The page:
Charles Cohen says he walked out of a job interview with an oral offer for a new job with an e-business service provider, a company that did work for his current employer. The deal included a higher salary and two-year employment guarantee. Cohen and his wife then quit their jobs and planned to relocate.
The problem: Cohen says his old boss called the chairman of the e-business company and complained that it had lured away one of his key employees. The e-business company downgraded the job offer several times, then withdrew it.
Cohen sued and a court allowed his case to go to trial, saying it satisfied all the elements of a fraud claim. (Cohen v. Entangible.com, No. WMN-00-1168, D. Md., 2000)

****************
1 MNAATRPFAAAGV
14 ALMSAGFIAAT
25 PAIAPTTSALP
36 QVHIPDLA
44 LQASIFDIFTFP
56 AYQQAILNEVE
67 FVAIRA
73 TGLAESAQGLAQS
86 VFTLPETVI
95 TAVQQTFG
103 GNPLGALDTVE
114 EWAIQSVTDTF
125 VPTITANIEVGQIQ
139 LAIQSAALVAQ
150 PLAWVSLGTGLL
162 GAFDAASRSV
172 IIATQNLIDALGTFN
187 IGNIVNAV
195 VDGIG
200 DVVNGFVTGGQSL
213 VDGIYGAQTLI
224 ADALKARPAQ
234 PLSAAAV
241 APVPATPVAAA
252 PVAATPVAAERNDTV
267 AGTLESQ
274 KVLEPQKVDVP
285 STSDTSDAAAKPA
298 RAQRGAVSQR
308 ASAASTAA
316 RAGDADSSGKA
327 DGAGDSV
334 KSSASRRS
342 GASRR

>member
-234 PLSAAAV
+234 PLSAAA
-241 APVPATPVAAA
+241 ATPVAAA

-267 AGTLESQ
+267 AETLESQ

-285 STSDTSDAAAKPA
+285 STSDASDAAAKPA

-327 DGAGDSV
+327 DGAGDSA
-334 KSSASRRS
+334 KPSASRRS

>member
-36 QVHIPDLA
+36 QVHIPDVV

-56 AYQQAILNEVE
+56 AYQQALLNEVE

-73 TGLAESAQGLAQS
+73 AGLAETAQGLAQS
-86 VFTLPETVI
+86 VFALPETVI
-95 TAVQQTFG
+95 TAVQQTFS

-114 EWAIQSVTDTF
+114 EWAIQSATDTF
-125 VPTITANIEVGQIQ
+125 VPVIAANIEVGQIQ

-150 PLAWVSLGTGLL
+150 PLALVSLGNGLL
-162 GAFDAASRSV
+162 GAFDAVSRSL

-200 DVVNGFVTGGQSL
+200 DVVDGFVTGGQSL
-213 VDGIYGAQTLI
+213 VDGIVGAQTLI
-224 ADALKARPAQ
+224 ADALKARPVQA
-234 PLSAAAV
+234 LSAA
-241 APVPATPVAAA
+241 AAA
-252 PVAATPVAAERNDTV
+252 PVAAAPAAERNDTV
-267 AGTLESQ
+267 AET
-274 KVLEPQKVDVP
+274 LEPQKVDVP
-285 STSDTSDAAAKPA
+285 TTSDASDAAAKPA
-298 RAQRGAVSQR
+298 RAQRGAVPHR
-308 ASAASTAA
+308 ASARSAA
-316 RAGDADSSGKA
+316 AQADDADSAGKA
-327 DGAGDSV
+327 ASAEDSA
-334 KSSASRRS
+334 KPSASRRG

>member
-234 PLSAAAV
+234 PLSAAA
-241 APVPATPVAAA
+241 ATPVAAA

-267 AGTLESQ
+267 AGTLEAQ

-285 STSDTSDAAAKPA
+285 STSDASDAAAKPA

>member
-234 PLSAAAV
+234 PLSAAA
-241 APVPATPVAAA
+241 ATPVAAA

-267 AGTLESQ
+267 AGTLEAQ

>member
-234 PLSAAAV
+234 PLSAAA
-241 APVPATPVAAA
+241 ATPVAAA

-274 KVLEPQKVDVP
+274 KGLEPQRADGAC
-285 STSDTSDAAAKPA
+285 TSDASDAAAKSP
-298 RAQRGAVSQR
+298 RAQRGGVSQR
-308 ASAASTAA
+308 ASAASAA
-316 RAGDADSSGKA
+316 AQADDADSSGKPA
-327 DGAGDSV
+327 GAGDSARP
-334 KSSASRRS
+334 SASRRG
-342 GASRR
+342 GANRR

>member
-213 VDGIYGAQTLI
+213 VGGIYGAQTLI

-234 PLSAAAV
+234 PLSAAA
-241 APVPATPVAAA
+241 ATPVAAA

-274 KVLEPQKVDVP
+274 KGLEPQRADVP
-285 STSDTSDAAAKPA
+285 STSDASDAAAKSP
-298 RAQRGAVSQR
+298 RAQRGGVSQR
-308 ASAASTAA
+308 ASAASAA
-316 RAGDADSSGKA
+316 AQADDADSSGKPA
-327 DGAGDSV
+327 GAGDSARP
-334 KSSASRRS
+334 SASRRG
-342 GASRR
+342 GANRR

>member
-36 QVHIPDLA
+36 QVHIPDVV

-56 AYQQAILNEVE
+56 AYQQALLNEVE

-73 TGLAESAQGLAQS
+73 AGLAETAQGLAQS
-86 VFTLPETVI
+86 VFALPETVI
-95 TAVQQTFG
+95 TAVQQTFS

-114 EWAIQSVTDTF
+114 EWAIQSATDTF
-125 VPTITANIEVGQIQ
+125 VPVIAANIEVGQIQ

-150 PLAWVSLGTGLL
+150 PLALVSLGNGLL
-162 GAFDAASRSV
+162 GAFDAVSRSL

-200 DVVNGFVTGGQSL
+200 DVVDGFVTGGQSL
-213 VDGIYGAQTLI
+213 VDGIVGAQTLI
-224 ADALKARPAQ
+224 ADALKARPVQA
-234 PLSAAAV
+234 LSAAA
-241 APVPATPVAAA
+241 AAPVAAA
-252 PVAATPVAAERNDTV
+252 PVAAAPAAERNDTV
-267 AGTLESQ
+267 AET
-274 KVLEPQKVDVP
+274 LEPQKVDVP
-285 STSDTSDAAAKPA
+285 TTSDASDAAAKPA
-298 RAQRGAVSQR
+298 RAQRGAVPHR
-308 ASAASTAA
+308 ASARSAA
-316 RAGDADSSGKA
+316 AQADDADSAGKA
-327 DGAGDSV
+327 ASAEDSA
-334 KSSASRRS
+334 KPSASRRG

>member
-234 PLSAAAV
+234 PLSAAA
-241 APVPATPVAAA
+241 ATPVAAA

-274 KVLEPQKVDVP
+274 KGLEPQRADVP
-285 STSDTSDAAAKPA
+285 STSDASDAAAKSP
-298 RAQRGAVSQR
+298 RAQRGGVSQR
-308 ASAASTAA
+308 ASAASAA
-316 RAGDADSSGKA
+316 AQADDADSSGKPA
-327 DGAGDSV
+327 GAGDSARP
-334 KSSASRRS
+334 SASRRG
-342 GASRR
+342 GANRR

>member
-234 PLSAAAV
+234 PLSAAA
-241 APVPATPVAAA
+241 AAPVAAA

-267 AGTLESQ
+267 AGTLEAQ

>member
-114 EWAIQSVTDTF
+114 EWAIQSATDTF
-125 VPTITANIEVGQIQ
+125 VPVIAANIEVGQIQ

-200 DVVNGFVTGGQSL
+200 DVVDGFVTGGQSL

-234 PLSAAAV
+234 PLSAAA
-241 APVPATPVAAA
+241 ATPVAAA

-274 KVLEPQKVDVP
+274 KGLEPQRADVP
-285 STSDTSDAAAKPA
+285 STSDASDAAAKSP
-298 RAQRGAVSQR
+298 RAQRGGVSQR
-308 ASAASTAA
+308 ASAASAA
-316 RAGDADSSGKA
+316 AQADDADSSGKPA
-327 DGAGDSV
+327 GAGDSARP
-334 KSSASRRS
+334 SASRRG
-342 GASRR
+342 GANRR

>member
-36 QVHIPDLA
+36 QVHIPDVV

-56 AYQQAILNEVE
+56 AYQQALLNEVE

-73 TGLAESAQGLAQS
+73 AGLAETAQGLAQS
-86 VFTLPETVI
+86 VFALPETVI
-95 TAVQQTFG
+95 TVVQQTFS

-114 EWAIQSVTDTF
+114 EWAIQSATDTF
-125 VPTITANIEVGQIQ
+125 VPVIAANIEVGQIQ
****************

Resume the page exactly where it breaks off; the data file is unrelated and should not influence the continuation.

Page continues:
Advice: Too many hiring managers think job agreements aren't official until something is on paper. Not true. Make sure all of your hiring managers realize that they can be held to their oral promises, too.
Also, consider the negative effects of luring employees away from a client or competitor before you make the move. As you can see, trying to cover your tracks will only dig you a deeper hole.
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